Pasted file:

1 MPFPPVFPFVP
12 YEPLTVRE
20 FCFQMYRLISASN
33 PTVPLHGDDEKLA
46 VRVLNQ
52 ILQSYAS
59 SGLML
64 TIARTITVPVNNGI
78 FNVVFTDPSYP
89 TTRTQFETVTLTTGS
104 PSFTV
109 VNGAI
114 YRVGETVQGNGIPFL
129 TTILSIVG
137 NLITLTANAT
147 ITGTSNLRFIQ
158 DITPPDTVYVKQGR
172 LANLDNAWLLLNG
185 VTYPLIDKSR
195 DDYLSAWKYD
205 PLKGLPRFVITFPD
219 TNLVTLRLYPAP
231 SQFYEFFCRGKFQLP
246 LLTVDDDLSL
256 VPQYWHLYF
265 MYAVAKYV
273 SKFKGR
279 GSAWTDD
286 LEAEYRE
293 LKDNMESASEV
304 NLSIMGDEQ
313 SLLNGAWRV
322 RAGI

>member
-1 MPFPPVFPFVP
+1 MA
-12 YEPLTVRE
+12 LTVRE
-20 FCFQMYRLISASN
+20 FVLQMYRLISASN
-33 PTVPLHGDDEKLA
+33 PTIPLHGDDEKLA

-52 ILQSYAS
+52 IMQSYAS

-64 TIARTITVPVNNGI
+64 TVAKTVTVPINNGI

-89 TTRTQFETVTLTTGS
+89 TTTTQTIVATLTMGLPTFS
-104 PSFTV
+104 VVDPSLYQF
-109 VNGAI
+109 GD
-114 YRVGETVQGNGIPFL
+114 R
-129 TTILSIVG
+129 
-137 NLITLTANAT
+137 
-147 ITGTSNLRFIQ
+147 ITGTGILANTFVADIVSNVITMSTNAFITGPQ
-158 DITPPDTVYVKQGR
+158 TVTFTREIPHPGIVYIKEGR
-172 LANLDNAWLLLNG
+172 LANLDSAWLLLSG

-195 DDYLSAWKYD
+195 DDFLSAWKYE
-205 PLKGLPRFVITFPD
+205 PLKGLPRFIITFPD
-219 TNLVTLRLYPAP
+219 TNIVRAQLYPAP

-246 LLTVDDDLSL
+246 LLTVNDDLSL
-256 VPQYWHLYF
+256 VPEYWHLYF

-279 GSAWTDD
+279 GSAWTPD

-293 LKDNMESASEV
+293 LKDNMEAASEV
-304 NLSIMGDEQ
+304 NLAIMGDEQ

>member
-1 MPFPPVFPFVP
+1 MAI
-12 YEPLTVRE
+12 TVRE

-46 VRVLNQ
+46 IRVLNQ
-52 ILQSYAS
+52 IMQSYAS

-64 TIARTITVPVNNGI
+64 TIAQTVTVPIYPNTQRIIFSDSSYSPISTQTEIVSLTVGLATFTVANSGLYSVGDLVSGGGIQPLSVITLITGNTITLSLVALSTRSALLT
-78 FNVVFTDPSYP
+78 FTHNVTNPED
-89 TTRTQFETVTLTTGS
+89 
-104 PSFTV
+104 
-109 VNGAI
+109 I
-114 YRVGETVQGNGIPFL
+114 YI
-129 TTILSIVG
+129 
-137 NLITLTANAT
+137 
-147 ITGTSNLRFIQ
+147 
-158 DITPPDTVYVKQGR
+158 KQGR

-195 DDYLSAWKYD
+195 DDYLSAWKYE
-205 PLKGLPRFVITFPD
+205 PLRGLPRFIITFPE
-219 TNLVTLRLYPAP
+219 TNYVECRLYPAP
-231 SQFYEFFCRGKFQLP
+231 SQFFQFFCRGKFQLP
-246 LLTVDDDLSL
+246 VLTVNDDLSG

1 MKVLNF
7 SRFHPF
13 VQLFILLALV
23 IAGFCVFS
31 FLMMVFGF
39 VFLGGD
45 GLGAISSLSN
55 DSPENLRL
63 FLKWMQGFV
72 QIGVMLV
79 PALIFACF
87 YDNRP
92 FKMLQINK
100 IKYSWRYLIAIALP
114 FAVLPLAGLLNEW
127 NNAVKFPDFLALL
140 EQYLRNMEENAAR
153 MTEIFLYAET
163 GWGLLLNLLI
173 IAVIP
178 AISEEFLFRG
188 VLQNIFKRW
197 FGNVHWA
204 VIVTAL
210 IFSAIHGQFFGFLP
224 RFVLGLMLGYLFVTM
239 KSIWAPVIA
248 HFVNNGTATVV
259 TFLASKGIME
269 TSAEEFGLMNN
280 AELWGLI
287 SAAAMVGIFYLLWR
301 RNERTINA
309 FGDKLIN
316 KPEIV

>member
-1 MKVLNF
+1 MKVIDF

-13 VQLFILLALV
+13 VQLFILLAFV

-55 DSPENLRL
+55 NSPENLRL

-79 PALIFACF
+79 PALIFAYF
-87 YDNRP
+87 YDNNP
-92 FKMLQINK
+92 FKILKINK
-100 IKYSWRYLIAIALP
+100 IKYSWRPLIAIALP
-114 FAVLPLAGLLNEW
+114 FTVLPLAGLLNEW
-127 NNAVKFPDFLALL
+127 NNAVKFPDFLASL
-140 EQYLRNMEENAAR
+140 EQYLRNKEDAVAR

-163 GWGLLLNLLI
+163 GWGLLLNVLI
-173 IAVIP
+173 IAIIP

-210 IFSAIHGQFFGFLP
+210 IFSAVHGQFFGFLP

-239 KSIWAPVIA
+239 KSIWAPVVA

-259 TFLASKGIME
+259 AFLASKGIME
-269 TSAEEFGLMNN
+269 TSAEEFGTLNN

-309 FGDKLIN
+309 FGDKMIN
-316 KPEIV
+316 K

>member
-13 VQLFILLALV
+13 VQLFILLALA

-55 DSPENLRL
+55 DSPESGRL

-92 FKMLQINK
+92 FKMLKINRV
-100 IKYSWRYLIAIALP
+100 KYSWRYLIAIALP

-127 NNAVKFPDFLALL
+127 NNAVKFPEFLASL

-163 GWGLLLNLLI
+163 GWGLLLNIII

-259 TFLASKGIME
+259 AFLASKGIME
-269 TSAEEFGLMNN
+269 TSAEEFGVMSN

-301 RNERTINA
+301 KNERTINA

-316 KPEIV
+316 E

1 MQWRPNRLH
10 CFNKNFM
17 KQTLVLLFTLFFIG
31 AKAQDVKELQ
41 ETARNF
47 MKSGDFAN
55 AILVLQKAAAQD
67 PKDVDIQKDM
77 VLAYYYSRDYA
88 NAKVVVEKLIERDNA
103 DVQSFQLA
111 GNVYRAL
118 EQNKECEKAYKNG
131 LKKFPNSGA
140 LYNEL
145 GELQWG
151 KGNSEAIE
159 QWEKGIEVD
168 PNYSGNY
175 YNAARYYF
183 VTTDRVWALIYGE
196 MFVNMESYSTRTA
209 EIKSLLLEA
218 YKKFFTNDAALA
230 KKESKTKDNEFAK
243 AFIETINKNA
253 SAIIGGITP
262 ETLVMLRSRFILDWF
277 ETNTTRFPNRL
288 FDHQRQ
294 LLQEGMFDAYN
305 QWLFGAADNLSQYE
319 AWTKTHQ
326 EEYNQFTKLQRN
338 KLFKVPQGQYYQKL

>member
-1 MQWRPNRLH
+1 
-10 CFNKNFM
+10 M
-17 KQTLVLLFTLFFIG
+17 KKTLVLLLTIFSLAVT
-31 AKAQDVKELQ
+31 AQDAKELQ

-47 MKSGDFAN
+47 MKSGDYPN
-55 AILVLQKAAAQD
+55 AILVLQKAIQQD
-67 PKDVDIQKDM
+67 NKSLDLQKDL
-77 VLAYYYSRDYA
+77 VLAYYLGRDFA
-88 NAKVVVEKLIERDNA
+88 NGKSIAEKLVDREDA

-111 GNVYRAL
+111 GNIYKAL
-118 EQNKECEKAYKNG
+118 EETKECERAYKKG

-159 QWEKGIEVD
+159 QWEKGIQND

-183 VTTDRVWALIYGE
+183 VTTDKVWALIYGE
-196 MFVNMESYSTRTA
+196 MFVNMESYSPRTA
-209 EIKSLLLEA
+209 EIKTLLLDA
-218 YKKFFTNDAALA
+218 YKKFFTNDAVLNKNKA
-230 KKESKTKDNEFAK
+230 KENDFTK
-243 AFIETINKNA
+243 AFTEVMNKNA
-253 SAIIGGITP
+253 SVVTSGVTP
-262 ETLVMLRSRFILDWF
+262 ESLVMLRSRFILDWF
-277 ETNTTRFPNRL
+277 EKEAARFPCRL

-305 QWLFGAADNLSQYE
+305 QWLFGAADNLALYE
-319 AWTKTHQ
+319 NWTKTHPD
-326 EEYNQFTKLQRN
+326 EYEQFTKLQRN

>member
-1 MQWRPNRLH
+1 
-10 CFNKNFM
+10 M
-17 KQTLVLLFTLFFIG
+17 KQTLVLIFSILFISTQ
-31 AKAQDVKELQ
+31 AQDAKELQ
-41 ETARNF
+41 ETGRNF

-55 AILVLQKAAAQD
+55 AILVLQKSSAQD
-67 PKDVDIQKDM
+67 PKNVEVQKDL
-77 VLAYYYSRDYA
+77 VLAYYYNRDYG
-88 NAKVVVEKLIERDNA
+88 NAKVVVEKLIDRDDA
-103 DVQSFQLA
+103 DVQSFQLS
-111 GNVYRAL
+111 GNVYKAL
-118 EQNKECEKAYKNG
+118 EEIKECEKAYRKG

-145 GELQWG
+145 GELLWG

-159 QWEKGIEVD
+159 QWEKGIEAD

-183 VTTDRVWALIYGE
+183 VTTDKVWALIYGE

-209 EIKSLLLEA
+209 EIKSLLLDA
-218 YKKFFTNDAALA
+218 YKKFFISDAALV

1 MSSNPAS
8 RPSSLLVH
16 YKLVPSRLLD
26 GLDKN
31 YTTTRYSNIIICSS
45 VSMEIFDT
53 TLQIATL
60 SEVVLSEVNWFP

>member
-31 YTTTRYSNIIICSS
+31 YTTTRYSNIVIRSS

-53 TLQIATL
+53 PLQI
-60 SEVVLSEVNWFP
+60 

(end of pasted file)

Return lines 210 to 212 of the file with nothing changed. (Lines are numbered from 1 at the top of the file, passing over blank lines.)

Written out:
+301 KNERTINA

-316 KPEIV
+316 E